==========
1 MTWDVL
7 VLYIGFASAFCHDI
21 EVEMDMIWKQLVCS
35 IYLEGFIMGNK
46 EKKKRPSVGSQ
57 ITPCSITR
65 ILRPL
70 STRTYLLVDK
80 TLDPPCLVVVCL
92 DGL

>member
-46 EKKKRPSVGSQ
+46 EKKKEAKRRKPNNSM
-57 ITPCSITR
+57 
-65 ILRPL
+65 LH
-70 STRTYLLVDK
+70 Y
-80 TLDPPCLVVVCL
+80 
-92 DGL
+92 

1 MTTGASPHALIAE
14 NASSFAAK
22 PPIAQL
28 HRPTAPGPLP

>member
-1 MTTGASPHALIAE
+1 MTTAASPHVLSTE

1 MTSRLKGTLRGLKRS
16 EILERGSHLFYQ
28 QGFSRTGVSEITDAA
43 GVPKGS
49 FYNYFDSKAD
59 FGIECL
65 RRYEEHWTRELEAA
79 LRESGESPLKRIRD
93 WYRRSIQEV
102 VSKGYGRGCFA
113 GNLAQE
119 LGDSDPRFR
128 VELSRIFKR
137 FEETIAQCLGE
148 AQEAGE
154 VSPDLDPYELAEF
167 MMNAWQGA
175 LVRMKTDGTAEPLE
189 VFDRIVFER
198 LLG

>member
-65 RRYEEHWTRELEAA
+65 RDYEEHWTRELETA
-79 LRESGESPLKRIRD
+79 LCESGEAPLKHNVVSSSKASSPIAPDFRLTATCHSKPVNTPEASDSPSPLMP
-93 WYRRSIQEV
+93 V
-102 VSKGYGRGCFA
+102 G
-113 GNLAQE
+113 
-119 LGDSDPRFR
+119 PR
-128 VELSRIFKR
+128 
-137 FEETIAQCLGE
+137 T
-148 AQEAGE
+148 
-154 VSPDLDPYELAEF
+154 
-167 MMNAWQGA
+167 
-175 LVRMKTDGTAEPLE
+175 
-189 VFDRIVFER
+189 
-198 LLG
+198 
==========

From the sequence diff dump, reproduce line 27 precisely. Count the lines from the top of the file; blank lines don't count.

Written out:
28 HRPTAPGPLP